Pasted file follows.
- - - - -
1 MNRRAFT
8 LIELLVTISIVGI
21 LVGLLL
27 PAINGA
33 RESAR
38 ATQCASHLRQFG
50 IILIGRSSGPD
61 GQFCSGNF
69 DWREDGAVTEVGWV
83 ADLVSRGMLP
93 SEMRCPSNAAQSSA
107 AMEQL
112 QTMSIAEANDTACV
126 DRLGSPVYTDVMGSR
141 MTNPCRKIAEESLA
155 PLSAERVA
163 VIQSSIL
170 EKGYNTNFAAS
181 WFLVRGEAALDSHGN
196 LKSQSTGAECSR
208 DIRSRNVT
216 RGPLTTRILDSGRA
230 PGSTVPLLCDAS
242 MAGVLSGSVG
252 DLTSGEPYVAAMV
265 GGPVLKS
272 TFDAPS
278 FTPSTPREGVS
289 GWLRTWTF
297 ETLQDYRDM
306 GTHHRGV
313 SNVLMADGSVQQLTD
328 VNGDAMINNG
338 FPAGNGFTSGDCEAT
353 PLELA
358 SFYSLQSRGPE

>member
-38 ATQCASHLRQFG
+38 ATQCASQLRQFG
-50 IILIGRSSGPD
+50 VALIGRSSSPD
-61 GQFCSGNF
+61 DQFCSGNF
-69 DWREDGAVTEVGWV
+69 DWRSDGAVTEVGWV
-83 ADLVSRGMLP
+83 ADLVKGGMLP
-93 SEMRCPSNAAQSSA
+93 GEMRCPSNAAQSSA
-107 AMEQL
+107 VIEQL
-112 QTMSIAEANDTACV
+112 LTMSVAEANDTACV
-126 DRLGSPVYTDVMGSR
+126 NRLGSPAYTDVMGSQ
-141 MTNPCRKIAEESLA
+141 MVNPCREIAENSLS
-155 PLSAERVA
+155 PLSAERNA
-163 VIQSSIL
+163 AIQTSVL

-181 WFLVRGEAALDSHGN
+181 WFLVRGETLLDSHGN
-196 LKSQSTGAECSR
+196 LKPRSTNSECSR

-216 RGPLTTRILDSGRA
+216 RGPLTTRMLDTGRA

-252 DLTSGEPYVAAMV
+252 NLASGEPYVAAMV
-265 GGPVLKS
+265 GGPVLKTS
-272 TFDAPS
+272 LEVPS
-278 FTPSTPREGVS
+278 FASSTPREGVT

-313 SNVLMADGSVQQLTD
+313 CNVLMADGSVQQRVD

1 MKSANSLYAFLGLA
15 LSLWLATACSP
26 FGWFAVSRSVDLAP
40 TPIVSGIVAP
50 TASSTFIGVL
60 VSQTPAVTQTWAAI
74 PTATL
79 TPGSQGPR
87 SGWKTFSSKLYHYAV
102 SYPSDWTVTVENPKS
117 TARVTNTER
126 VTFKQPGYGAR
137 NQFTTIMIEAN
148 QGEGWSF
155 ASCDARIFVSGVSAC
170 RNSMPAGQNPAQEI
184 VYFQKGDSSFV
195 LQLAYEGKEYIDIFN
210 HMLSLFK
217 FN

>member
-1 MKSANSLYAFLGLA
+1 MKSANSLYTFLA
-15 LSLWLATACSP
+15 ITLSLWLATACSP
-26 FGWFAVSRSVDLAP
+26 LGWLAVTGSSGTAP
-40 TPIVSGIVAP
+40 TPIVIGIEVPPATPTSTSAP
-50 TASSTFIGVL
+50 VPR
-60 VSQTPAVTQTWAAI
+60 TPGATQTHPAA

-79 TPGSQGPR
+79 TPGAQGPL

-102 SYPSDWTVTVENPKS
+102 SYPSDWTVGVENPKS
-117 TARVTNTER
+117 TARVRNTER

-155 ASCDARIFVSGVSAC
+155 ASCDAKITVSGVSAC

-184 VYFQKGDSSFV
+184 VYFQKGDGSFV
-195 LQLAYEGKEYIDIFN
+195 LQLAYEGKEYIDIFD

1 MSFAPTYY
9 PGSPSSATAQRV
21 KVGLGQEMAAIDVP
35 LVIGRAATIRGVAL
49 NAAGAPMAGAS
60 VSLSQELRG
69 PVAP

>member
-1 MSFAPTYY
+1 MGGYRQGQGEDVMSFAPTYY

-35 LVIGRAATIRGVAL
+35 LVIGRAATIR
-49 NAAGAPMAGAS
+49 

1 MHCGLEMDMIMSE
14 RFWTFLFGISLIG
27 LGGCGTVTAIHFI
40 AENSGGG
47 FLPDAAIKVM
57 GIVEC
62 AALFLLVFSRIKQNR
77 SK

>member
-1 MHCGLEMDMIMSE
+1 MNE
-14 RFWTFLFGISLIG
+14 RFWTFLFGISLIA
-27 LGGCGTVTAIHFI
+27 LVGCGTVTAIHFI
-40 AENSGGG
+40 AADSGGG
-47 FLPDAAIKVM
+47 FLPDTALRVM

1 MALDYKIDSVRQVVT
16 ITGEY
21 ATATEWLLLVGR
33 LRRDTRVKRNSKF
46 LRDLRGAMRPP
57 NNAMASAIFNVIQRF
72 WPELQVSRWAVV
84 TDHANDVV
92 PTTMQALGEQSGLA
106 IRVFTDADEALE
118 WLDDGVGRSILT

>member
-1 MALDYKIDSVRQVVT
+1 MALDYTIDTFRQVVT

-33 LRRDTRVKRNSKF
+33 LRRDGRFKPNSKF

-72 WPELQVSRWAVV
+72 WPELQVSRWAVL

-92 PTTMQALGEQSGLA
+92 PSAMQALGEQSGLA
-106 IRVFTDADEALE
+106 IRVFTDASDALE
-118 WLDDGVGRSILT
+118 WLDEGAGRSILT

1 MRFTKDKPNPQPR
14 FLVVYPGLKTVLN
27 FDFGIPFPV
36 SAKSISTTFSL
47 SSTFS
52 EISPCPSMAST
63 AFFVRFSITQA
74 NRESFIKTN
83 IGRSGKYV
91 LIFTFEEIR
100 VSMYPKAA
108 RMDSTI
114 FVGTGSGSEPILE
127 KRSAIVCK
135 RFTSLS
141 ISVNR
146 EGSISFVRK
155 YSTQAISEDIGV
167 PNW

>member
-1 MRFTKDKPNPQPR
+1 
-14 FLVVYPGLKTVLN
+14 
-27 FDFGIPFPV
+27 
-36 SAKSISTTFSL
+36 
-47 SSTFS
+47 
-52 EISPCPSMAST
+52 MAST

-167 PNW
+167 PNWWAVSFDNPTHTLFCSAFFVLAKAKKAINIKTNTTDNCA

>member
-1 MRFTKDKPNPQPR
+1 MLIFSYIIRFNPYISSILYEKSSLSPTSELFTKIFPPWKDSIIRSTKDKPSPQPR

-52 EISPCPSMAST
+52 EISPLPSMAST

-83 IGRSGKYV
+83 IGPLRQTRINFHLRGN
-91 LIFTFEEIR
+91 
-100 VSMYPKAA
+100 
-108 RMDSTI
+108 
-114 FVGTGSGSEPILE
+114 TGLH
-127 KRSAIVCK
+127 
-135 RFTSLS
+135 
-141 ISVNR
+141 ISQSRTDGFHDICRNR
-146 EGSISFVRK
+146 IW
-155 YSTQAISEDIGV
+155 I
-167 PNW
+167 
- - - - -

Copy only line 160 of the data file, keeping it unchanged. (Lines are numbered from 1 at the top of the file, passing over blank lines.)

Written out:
46 LRDLRGAMRPP